“While no-one likes to think of themselves as being part of the toxic problem, we are all at risk when we look away rather than speak up,” she says.

    If you feel comfortable, you could meet with your manager or a leader to talk about what you’re experiencing and how it is impacting the workplace. If that’s not possible in your situation, you could try raising your concerns with an HR manager if your workplace has one.
  2. Manage relationships
    Not every workplace relationship will be what we hope it is, or fit with our style. With that in mind, it’s important to think about which relationships need improvement and which ones are in a good place.

    Read explains that relationship difficulties are often due to unmet needs. So, it makes sense to work out whether you, the other person or something else could be standing in the way of it being a better working relationship.
  3. Manage your health
    A toxic workplace can dial up self-doubt and fuel negative self-talk. Read says mental health self-care strategies include:
    • maintaining routine
    • focusing on things you can control
    • limiting excessive workloads
    • taking annual leave and regular breaks
    • finding supportive people to talk to.

    Exercise is also key, she adds. Keeping yourself active during the day helps improve focus. Taking regular breaks is also important to allow your mind the space it needs to stay sharp and creative.
  4. Recruit a workplace bestie
    Whatever you’re going through at work – good, bad or somewhere in between – having positive relationships will help you manage any situation.

    Read agrees and explains, “being connected in meaningful ways to at least one colleague helps bring a sense of belonging, fun and emotional safety to our work.” Connection is especially important during tougher times or where toxicity rears its ugly head.

    It may be difficult depending on your environment, but see if you can strike up or grow friendships at work – through social clubs or groups, or try finding similarities or mutual interests with your colleagues. Even having just one colleague who you can lean on may improve your experience at work.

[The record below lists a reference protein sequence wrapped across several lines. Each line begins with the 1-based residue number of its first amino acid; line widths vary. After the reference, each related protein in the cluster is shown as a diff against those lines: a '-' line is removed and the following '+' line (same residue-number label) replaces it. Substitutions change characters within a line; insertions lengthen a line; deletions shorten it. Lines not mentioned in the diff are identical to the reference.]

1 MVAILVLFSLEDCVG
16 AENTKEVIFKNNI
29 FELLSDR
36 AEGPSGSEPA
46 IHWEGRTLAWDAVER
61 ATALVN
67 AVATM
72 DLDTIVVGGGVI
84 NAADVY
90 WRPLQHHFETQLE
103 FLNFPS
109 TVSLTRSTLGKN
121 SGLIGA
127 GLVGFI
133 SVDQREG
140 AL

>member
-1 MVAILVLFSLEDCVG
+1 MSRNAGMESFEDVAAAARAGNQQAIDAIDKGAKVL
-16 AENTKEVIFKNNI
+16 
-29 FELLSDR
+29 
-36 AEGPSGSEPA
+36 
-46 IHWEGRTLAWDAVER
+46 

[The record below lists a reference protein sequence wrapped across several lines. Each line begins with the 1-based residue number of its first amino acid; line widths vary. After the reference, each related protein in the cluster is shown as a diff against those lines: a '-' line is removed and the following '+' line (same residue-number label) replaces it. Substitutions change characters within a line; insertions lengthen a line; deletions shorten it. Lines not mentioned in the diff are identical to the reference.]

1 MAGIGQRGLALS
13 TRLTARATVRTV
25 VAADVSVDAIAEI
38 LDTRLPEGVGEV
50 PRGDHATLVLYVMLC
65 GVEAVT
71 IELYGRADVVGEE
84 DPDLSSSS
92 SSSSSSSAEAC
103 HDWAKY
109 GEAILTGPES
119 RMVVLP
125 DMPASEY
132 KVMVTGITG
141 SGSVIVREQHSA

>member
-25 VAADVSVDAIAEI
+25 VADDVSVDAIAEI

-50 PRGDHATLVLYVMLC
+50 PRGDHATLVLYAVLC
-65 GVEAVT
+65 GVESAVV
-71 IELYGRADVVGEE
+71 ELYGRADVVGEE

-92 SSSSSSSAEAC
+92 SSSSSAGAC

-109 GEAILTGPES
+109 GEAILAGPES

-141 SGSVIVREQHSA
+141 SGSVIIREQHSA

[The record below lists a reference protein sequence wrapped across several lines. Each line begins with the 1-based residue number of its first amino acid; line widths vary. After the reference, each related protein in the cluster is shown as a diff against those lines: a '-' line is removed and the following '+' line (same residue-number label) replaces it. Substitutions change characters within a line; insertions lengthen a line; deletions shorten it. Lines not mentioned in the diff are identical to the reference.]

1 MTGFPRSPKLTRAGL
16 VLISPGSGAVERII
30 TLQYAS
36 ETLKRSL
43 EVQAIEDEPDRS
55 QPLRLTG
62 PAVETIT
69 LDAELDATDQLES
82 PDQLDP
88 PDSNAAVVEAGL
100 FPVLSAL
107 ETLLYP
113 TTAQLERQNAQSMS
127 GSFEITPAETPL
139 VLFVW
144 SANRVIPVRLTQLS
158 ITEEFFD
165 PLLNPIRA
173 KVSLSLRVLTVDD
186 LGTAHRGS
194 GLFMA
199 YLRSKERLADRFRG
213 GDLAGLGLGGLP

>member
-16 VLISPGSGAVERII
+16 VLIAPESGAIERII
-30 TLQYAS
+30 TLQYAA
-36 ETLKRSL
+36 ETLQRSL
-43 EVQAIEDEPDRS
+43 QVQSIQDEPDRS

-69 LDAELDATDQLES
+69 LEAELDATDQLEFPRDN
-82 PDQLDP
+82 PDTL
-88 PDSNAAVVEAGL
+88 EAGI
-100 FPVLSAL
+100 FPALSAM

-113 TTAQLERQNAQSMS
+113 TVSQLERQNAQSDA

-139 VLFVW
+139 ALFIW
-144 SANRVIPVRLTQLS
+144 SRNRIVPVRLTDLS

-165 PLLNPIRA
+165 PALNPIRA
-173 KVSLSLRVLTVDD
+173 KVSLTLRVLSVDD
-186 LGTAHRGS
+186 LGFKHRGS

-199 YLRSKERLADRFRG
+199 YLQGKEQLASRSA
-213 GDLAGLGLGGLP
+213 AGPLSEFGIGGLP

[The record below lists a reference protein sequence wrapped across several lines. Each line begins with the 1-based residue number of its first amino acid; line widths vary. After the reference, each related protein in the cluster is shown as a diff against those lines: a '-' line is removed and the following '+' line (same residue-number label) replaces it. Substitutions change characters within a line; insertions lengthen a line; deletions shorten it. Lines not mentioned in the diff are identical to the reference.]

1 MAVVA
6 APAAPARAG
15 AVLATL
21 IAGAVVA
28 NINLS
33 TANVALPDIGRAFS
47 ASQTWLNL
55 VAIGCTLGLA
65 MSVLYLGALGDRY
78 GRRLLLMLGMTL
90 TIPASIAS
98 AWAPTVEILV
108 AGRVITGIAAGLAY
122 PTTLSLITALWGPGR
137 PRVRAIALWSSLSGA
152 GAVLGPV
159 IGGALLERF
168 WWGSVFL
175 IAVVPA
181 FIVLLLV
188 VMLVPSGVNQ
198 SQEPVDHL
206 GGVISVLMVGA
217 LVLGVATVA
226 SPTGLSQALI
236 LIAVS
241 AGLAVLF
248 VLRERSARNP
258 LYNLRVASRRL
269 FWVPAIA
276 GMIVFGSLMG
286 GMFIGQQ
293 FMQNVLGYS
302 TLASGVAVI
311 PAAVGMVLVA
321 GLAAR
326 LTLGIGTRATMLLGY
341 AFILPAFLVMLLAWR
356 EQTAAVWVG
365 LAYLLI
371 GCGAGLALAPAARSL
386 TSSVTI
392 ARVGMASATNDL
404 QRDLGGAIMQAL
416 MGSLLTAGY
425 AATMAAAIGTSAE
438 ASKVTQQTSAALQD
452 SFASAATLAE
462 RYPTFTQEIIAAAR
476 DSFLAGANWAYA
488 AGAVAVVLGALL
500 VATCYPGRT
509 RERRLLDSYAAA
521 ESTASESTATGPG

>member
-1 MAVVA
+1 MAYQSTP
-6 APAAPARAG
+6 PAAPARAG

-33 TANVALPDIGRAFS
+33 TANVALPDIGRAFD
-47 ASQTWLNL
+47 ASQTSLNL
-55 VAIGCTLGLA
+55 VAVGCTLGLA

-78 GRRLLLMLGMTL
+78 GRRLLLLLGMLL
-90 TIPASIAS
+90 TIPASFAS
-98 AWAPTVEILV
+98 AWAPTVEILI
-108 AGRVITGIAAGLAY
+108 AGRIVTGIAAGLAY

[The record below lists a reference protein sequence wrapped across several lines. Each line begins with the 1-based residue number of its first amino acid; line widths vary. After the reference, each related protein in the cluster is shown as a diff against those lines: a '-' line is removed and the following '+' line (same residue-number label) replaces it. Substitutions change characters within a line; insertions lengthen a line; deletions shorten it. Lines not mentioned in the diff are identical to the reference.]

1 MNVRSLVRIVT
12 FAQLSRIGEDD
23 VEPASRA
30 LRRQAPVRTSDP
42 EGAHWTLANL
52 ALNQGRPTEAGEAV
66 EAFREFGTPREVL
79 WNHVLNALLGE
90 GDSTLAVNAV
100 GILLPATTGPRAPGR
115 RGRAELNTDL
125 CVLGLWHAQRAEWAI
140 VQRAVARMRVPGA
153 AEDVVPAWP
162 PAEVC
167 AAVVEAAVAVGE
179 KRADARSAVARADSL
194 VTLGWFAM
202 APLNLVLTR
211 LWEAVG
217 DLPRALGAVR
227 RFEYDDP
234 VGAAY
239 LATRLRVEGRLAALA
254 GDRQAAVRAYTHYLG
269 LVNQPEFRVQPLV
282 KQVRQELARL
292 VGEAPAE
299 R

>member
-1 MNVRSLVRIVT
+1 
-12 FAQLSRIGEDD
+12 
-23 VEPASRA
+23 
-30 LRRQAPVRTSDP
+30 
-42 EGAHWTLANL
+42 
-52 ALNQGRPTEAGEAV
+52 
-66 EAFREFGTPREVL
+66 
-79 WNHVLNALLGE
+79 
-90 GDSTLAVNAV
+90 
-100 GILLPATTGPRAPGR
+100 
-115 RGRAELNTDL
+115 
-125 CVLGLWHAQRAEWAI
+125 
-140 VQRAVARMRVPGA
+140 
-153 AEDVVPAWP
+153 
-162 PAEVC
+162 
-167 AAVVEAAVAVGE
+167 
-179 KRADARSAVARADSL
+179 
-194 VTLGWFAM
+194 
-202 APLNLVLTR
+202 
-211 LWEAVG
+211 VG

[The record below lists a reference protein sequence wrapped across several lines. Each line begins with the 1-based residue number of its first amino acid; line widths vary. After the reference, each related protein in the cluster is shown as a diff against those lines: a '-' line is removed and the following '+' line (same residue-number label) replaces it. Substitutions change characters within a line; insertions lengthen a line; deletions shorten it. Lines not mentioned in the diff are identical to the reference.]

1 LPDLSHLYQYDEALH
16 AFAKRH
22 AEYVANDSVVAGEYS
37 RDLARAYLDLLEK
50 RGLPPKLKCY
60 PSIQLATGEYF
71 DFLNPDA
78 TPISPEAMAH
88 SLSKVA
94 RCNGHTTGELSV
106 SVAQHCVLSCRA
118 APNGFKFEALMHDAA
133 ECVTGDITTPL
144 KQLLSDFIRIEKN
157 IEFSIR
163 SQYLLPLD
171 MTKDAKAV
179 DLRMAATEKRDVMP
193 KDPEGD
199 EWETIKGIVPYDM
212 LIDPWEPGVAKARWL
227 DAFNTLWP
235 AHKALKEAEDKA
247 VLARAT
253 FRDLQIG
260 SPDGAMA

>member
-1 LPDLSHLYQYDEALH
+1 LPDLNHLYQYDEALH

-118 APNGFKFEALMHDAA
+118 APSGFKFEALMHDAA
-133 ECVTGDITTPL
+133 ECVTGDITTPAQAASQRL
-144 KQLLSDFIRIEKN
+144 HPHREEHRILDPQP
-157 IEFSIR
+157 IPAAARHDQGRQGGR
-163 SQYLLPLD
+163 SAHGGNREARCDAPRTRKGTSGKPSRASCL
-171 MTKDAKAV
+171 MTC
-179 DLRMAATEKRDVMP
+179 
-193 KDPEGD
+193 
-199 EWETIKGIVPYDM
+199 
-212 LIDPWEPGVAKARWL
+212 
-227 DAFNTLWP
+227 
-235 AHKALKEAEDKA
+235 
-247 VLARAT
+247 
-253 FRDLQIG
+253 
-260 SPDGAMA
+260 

5. Put an action plan in place
    There’s no easy answer to whether staying or leaving is best. But if the negative elements of your workplace are taking over your thoughts and impacting your day-to-day life, it may be time to consider a change.

    “At the end of the day, if the fear and distress associated with staying is louder than the fear of jumping ship, the situation may be untenable,” Read says. Start to map out an exit strategy by exploring other options and speaking to your network. Then, when you’re ready, get serious about job hunting.

    As Read says, “working with others often constitutes either the best or worst parts of a job.” So, if you find yourself stuck in a toxic working environment, it can significantly impact your work – and your life in general. But employing some of these strategies may help you find your way through a negative situation towards a healthier and happier working life.

Where to go for more help

A negative work environment is one thing. But if what you’re dealing with could be bullying or harassment, there are places you can go to for more information and help:

Everyone has the right not to be bullied or harassed at work.

Source: Independent research conducted by Nature on behalf of SEEK, interviewing 4000 Kiwis annually. Published July 2023.